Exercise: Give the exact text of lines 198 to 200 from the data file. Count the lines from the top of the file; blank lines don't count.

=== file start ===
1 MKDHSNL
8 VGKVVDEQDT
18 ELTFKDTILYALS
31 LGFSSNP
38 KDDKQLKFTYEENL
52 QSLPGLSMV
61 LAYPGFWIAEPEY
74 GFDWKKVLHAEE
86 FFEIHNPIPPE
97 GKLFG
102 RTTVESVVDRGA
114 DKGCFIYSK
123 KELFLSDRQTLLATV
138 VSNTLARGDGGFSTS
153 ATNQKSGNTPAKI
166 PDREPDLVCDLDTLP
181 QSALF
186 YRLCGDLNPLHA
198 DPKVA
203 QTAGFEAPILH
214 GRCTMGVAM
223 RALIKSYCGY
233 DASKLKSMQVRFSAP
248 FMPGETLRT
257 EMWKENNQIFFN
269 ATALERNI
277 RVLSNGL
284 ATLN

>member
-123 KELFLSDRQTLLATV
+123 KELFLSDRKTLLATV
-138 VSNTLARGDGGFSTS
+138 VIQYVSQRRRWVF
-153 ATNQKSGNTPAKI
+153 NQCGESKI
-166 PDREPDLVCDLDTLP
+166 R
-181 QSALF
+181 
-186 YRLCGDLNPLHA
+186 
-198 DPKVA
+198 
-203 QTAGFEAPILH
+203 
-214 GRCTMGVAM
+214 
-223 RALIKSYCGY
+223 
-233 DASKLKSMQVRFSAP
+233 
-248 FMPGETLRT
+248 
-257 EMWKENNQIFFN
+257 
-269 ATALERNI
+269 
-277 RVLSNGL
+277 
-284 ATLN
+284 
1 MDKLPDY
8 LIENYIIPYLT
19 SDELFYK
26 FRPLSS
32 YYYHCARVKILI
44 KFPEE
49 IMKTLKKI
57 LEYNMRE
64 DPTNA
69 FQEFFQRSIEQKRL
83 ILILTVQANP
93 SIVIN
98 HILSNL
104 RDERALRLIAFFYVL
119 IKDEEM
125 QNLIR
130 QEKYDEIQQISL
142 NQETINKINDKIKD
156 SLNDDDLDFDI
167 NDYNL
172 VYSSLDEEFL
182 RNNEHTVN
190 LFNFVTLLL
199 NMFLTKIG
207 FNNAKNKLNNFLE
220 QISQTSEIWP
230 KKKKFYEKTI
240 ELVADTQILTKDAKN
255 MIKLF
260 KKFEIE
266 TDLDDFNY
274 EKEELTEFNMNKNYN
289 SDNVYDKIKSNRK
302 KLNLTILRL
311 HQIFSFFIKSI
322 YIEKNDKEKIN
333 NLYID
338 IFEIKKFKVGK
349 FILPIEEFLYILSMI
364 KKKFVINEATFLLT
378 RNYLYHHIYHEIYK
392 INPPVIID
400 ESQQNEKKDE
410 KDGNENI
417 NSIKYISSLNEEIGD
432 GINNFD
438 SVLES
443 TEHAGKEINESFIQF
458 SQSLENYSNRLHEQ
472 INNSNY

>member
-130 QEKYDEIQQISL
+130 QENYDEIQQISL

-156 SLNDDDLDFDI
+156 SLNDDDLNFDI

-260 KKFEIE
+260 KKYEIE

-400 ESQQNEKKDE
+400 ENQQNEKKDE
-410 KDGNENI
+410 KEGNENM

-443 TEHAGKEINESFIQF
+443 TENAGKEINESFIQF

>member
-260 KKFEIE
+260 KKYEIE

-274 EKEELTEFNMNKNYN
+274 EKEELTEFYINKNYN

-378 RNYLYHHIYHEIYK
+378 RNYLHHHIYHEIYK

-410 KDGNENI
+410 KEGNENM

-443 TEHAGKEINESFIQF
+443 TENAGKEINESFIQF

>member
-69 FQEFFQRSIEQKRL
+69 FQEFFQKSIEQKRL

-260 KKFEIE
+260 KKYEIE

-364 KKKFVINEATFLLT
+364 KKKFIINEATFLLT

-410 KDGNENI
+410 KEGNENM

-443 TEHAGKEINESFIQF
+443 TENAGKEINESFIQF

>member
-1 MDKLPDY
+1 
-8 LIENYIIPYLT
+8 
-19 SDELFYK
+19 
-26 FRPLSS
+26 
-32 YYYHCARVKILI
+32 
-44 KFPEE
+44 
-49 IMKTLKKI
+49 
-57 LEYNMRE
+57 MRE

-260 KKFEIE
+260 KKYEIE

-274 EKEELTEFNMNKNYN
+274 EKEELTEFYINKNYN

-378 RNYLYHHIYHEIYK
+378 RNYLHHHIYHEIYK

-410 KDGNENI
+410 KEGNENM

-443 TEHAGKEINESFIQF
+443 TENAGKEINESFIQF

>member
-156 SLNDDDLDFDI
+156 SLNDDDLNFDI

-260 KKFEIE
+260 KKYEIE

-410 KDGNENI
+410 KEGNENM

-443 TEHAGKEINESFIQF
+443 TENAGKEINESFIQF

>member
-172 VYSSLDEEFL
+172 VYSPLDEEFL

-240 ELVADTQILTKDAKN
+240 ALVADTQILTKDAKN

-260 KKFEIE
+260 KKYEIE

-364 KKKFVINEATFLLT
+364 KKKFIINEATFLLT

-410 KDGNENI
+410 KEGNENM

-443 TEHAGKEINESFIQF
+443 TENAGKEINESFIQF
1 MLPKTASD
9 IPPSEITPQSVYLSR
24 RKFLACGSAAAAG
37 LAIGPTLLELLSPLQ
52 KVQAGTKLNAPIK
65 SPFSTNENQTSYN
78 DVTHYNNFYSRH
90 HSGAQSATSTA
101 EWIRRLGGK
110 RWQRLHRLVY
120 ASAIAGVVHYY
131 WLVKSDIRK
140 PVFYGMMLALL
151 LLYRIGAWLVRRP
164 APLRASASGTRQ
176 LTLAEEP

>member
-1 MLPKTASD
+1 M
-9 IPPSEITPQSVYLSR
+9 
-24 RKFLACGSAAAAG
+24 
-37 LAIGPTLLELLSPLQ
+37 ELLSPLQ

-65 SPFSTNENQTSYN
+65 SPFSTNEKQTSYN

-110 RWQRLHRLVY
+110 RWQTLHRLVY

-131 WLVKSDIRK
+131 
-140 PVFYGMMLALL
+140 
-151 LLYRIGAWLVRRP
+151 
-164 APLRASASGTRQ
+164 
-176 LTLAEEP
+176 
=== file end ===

24 RKFLACGSAAAAG
37 LAIGPTLLELLSPLQ
52 KVQAGTKLNAPIK